REF2014 Results – UoA26: Sport and Exercise Sciences, Leisure and Tourism
King’s is pleased to announce its excellent performance in the Research Excellence Framework (REF), with 88% of the overall submission for this unit of assessment rated as 4* and 3*, ‘world leading’ and ‘internationally excellent’, and 82% of research outputs being rated 4* and 3*. Overall, our submission was ranked sixth in the UK across the 51 submissions, based on our Grade Point Average for this unit of assessment.
The REF assessed the quality of research taking place between 2008 and 2013 in UK higher education institutions. A very high proportion of staff working in this subject area submitted to the REF.
King’s expertise in human, exercise and applied physiology spans a number of research divisions and themes. These include skeletal, cardiac and respiratory muscles, ageing, tissue regeneration and environmental physiology.
Professor Stephen Harridge, Director of the Centre of Human and Aerospace Physiological Sciences and lead for this Unit of Assessment, said: “Few institutions carry out research on human physiology which encompasses such a diverse range. We are also privileged to have world-class bio-analytical and pharmaceutical laboratories in which a wide range of drug-related research is carried out, from developing new treatments to devising new tests for illegal ‘performance-enhancing’ drugs.”
A new element of the REF was the requirement for higher education institutions to demonstrate the impact their research was having on the economy, society, culture, public policy, services, health or environment, beyond academia. King’s submitted two impact case studies in this category, both of which were rated 4* or 3*, and one of which highlighted our role in the London Olympic Games.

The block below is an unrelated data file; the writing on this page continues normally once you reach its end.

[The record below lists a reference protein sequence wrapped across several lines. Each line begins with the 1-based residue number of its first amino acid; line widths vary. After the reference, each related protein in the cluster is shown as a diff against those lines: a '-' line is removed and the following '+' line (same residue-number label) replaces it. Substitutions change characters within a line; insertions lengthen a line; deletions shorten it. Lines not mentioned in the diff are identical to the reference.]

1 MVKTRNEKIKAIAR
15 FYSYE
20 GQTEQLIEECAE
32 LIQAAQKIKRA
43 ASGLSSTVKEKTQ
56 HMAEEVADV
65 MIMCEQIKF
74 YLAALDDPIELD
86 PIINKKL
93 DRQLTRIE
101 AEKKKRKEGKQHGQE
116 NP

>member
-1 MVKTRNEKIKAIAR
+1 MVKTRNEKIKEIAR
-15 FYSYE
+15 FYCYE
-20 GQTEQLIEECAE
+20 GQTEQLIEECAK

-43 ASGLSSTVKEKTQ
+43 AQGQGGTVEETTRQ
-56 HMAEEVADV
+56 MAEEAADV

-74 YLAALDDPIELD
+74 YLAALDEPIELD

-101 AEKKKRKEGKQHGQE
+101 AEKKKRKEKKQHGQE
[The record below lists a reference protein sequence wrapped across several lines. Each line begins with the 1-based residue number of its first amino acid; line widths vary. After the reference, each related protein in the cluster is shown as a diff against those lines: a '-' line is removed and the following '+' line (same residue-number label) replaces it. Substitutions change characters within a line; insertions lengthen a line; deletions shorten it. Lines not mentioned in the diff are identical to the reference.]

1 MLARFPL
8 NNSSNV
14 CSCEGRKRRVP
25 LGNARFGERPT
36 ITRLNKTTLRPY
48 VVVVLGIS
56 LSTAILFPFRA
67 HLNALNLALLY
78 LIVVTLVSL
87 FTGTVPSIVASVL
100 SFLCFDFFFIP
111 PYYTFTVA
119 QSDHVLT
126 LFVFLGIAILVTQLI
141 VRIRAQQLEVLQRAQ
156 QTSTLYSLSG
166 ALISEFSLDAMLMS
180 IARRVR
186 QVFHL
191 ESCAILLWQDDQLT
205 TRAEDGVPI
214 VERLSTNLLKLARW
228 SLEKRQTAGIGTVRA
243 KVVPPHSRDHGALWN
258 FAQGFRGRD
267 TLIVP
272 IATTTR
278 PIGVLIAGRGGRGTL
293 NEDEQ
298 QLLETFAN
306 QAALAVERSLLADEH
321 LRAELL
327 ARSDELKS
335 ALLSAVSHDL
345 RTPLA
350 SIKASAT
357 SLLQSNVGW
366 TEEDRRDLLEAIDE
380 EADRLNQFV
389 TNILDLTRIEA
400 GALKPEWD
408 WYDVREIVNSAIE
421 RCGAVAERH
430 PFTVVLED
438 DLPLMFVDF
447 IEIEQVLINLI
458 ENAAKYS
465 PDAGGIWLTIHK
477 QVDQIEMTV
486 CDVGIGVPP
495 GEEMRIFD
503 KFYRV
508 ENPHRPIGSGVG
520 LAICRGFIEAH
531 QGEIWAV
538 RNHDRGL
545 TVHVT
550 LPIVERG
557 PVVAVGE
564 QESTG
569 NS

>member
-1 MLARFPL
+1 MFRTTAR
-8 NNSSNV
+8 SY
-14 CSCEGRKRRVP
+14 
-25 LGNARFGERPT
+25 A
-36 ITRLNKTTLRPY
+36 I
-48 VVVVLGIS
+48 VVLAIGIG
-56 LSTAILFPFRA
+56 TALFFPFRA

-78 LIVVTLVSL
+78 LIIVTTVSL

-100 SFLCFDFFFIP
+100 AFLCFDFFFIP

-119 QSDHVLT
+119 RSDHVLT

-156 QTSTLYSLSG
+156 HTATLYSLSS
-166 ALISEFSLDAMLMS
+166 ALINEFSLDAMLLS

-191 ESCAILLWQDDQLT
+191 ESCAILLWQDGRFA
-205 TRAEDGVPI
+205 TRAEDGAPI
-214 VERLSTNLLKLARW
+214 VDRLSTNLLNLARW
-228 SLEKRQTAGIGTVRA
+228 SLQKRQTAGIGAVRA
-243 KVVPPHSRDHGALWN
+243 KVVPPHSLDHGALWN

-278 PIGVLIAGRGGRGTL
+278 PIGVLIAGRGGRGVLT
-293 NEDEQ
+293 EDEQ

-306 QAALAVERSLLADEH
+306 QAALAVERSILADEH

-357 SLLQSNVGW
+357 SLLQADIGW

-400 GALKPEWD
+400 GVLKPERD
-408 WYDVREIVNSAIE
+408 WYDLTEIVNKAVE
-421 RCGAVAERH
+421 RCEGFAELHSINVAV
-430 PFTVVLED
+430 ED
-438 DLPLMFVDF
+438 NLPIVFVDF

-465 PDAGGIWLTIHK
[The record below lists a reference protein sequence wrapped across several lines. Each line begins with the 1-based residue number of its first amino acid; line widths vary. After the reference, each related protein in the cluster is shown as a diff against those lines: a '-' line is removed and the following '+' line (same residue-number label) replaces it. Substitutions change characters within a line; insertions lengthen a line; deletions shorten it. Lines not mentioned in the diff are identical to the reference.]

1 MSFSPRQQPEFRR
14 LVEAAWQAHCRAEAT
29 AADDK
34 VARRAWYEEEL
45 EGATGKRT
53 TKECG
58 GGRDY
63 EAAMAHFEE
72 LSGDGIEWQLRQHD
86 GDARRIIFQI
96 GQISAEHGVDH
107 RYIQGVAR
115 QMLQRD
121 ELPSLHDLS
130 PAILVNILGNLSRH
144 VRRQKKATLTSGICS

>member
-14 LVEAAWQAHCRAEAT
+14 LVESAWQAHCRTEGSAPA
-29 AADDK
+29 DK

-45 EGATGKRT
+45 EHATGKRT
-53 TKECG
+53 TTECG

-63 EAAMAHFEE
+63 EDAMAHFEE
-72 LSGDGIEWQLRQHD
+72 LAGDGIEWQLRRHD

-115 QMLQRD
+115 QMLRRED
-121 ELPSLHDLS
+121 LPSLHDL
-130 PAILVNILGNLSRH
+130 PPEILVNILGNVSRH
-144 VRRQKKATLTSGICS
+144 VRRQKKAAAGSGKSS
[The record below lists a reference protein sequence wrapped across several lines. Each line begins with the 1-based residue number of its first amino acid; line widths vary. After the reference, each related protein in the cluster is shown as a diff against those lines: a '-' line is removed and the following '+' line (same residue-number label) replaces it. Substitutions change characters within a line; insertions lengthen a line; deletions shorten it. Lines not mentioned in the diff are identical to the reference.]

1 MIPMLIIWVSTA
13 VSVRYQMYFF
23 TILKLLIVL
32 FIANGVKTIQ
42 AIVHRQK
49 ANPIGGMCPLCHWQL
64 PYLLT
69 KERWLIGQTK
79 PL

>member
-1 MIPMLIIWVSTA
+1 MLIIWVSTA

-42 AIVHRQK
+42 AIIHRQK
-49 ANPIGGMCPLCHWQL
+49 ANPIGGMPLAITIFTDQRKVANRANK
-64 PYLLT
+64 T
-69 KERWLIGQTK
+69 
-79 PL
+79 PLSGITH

Working with GlaxoSmithKline, our state-of-the-art Drug Control Centre (DCC) carried out the anti-doping analysis at the London 2012 Olympic and Paralympic Games. This operation, undertaken in the Centre’s World Anti-Doping Agency’s (WADA) accredited laboratories, was carried out on an unprecedented scale with great speed, sensitivity and accuracy. Although a number of athletes were disqualified in the pre-Games testing, the deterrent effect of the DCC was evidenced by the few doping cases during the Games itself. Using the new biomarker test developed by the DCC at King’s in collaboration with the University of Southampton, the team identified for the first time the administration of recombinant human growth hormone (hGH) in two athletes. The work at King’s is being used to help develop similar testing facilities for the 2016 Olympic Games in Rio de Janeiro.
Explore the Research in Action pages for more examples of the impact King’s research is having on the economy, society and public policy beyond academia.
The Grade Point Average (GPA) represents an average score (out of four) for the submission to a unit of assessment and is derived by multiplying the percentage of the submission at each of the levels (4*, 3*, 2*, 1*) by the number of the star ranking and dividing by 100.
The Quality Index is similar to the GPA but gives an additional weighting to the proportion of research at the higher star level. The index that the university has used is % 4* x 9, % 3* x 3, divided by 9. Different league tables may use different proportions for this.
Read the summary of results for the Faculty of Life Sciences & Medicine.